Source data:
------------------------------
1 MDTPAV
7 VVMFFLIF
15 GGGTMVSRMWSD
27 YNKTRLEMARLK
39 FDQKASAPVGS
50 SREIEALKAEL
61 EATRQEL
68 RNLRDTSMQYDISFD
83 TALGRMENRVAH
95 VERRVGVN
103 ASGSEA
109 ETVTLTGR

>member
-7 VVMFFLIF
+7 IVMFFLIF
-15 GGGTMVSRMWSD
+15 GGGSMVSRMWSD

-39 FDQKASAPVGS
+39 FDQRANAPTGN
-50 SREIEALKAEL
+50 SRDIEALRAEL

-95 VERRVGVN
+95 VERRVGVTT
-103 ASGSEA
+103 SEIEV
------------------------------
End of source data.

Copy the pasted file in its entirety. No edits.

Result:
1 MDTPAV
7 VVMFFLIF
15 GGGTMVSRMWSD
27 YNKTRLEMARLK
39 FDQKASAPVGS
50 SREIEALKAEL
61 EATRQEL
68 RNLRDTSMQYDISFD
83 TALGRMENRVAH
95 VERRVGVN
103 ASGSEA
109 ETVTLTGR

>member
-7 VVMFFLIF
+7 IVMFFLIF
-15 GGGTMVSRMWSD
+15 GGGSMVSRMWSD

-39 FDQKASAPVGS
+39 FDQRANAPTGN
-50 SREIEALKAEL
+50 SRDIEALRAEL

-95 VERRVGVN
+95 VERRVGVTT
-103 ASGSEA
+103 SEIEV